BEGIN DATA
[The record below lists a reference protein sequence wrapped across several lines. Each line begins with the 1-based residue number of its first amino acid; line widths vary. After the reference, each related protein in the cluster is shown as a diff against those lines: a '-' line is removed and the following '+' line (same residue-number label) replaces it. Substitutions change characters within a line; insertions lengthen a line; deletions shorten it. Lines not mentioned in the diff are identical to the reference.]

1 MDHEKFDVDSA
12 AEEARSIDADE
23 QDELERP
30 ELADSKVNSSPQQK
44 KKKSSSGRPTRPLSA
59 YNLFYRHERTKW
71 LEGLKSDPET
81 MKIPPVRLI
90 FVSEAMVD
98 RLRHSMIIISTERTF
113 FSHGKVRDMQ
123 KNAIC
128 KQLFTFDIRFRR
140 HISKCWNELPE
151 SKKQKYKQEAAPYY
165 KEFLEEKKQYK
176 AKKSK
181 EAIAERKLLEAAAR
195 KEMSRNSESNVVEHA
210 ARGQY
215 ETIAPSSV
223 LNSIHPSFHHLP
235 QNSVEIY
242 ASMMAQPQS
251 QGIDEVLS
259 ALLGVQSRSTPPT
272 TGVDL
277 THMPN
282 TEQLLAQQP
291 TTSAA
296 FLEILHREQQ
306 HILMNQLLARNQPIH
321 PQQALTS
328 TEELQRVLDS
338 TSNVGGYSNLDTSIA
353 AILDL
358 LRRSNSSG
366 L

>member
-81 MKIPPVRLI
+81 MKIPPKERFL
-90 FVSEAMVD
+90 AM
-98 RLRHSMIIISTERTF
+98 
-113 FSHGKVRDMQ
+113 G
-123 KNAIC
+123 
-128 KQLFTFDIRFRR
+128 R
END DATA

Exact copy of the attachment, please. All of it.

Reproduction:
[The record below lists a reference protein sequence wrapped across several lines. Each line begins with the 1-based residue number of its first amino acid; line widths vary. After the reference, each related protein in the cluster is shown as a diff against those lines: a '-' line is removed and the following '+' line (same residue-number label) replaces it. Substitutions change characters within a line; insertions lengthen a line; deletions shorten it. Lines not mentioned in the diff are identical to the reference.]

1 MDHEKFDVDSA
12 AEEARSIDADE
23 QDELERP
30 ELADSKVNSSPQQK
44 KKKSSSGRPTRPLSA
59 YNLFYRHERTKW
71 LEGLKSDPET
81 MKIPPVRLI
90 FVSEAMVD
98 RLRHSMIIISTERTF
113 FSHGKVRDMQ
123 KNAIC
128 KQLFTFDIRFRR
140 HISKCWNELPE
151 SKKQKYKQEAAPYY
165 KEFLEEKKQYK
176 AKKSK
181 EAIAERKLLEAAAR
195 KEMSRNSESNVVEHA
210 ARGQY
215 ETIAPSSV
223 LNSIHPSFHHLP
235 QNSVEIY
242 ASMMAQPQS
251 QGIDEVLS
259 ALLGVQSRSTPPT
272 TGVDL
277 THMPN
282 TEQLLAQQP
291 TTSAA
296 FLEILHREQQ
306 HILMNQLLARNQPIH
321 PQQALTS
328 TEELQRVLDS
338 TSNVGGYSNLDTSIA
353 AILDL
358 LRRSNSSG
366 L

>member
-81 MKIPPVRLI
+81 MKIPPKERFL
-90 FVSEAMVD
+90 AM
-98 RLRHSMIIISTERTF
+98 
-113 FSHGKVRDMQ
+113 G
-123 KNAIC
+123 
-128 KQLFTFDIRFRR
+128 R